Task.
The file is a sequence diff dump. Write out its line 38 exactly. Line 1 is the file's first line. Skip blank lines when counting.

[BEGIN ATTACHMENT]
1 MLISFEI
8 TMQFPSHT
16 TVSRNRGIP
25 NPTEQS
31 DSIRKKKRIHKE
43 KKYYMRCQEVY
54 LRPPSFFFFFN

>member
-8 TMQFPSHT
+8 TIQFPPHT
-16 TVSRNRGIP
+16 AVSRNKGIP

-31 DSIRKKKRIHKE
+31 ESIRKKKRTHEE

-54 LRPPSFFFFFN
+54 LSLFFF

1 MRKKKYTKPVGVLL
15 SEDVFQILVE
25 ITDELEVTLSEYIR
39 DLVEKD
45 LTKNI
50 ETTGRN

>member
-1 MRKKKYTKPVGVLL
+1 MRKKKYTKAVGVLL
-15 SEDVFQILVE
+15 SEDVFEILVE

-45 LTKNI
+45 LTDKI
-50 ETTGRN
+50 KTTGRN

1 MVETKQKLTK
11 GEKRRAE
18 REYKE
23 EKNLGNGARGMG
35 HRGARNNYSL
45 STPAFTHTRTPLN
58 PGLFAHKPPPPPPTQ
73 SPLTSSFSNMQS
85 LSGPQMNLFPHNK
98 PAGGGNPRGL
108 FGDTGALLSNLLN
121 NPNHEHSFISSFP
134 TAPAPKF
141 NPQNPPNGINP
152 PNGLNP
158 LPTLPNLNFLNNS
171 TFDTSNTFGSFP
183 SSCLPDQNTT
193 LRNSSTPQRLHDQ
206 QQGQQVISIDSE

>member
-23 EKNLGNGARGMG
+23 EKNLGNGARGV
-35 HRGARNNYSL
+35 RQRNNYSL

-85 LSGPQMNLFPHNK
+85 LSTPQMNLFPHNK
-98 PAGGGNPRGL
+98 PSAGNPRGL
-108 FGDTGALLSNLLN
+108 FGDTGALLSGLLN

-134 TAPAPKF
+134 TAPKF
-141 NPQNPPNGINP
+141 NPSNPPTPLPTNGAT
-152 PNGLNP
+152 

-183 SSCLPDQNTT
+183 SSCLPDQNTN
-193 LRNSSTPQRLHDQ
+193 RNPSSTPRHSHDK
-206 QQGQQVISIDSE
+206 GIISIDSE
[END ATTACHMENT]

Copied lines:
58 PGLFAHKPPPPPPTQ